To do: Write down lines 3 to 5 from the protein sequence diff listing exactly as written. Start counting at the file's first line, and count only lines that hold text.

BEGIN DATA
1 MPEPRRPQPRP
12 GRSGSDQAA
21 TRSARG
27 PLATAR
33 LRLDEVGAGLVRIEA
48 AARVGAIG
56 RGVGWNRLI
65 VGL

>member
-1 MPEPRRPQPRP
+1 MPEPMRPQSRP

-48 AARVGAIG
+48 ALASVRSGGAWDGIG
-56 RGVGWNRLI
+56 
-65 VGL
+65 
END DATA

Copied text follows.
21 TRSARG
27 PLATAR
33 LRLDEVGAGLVRIEA